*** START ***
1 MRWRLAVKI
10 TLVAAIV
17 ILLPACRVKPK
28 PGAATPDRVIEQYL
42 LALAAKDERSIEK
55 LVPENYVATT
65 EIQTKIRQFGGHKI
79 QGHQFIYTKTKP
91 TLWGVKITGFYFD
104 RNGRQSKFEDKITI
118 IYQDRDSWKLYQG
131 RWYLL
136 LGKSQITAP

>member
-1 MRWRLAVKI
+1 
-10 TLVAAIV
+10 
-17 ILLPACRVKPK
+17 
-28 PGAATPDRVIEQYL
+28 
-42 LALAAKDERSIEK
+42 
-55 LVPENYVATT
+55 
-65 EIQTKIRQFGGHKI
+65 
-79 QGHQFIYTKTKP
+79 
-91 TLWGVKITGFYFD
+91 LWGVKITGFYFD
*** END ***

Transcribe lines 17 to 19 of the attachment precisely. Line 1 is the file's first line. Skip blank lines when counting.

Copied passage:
-10 TLVAAIV
+10 
-17 ILLPACRVKPK